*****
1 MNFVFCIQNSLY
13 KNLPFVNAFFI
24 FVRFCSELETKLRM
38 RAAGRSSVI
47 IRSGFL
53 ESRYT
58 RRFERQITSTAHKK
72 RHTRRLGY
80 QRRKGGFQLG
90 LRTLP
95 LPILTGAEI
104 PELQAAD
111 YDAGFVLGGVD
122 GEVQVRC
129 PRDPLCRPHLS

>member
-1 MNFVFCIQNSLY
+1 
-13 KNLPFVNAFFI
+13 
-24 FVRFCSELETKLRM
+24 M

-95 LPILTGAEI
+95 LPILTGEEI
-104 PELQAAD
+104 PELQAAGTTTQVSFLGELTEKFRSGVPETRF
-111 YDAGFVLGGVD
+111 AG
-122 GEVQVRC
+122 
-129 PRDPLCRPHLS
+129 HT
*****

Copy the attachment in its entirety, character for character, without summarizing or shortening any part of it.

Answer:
1 MNFVFCIQNSLY
13 KNLPFVNAFFI
24 FVRFCSELETKLRM
38 RAAGRSSVI
47 IRSGFL
53 ESRYT
58 RRFERQITSTAHKK
72 RHTRRLGY
80 QRRKGGFQLG
90 LRTLP
95 LPILTGAEI
104 PELQAAD
111 YDAGFVLGGVD
122 GEVQVRC
129 PRDPLCRPHLS

>member
-1 MNFVFCIQNSLY
+1 
-13 KNLPFVNAFFI
+13 
-24 FVRFCSELETKLRM
+24 M

-95 LPILTGAEI
+95 LPILTGEEI
-104 PELQAAD
+104 PELQAAGTTTQVSFLGELTEKFRSGVPETRF
-111 YDAGFVLGGVD
+111 AG
-122 GEVQVRC
+122 
-129 PRDPLCRPHLS
+129 HT